Starbucks announces green stores commitment

Starbucks announced a commitment to design, build and operate 10,000 greener stores globally by 2025.

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September 18, 2018
Edited by Adam Redling

Starbucks Coffee Company, Seattle, announced its Starbucks Greener Stores framework and a commitment to design, build and operate 10,000 greener stores globally by 2025. The Starbucks Greener Stores framework will be built upon comprehensive performance criteria that help ensure the company’s approach to designing, building and operating its company-owned stores sets a new standard for green retail, the company says. Over the next year, Starbucks will develop an accredited program to audit all existing company-operated stores in the U.S. and Canada against the framework criteria, culminating in 10,000 greener stores globally by 2025. These stores will encompass existing stores, new builds and renovations. The Starbucks Greener Stores framework will also be open-sourced to benefit the broader retail industry.

“Simply put, sustainable coffee, served sustainably is our aspiration,” Kevin Johnson, president and CEO of Starbucks, says. “We know that designing and building green stores is not only responsible, it is cost effective as well. The energy and passion of our green apron partners has inspired us to find ways to operate a greener store that will generate even greater cost savings while reducing impact.”

Announced at The Global Climate Action Summit Sept. 12-15 in San Francisco , the Starbucks Greener Stores framework is anticipated to save the company an incremental $50 million in utilities over the next 10 years. This builds on Starbucks 10-year legacy of utility cost savings attributable to greener store practices, which already equates to approximately $30 million in saved annual operating costs.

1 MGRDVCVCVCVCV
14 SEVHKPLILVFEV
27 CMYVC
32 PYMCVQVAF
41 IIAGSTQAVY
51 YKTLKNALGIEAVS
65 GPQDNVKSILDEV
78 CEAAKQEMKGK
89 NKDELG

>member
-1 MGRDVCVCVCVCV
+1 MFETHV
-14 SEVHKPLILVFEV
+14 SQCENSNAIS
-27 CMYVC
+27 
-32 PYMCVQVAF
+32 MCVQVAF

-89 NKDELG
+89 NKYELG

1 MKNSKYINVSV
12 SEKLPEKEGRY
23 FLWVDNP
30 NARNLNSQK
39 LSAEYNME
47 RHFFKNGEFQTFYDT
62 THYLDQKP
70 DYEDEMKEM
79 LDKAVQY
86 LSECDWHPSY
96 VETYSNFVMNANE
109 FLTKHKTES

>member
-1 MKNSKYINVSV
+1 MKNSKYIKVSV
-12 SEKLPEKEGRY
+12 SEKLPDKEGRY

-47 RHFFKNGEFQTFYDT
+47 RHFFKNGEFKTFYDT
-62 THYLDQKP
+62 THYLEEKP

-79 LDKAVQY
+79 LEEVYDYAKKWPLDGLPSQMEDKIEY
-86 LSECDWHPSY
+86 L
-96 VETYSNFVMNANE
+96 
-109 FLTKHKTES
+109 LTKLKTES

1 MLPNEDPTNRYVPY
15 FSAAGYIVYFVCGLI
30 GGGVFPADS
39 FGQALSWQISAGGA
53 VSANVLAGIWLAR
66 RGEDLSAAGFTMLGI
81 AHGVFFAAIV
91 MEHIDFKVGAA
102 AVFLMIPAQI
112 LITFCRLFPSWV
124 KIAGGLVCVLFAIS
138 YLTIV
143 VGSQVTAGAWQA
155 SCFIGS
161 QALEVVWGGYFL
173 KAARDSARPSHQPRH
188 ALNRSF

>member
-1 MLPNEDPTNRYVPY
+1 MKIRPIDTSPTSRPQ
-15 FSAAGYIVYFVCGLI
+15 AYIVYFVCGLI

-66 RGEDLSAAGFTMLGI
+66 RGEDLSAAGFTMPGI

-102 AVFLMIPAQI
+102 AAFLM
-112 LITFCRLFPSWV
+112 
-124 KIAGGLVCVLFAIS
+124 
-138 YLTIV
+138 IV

Built on a foundation of the LEED certification program and sustainable operations, the Starbucks Greener Stores framework will offer a comprehensive model and broad environmental scope that is universal in design, but most relevant to the retail industry, the company says. With performance-based standards that incorporate design and extend throughout the life of a store, Starbucks Greener Stores will focus on energy efficiency and water stewardship, renewable energy, healthy environment, responsible materials, waste diversion and engagement.

With this commitment, Starbucks will also further enable and empower its more than 330,000 partners globally to be informed and engaged in sustainability, the company says, adding to a burgeoning group of partner advocates through Partners for Sustainability and the Greener Apron voluntary certification program with Arizona State University.

The Starbucks greener stores framework will be co-developed by leading experts including the World Wildlife Fund (WWF), Gland, Switzerland, and will be audited and verified by SCS Global Services, Emeryville, California, a third-party verification organization that also oversees Starbucks Coffee and Farmer Equity (C.A.F.E.) Practices. This framework will be open-sourced to enable other retailers to engage in this initiative.

“This framework represents the next step in how Starbucks is approaching environmental stewardship, looking holistically at stores and their role in helping to ensure the future health of our natural resources,” Erin Simon, director of R&D at World Wildlife Fund U.S., says. “When companies step up and demonstrate leadership, other businesses often follow with commitments of their own, driving further positive impacts.”

“Willingness for Starbucks to independently verify a large-scale complex deployment of a robust, impact-driven and innovative multi-attribute greener stores program to address climate change demonstrates leadership, integrity and transparency, which are core values shared by SCS,” Stanley Mathuram, vice president at SCS Global Services, says.

Starbucks has been committed for more than a decade to the development and implementation of scalable green building and operations. In 2001, Starbucks joined with the U.S. Green Building Council (USGBC) to develop the LEED for Retail program, and in 2005, Starbucks opened its first LEED-certified store. Today, Starbucks operates more than 1,500 LEED-certified stores globally across 20 countries—including all 50 states and Puerto Rico—more than any other retailer in the world.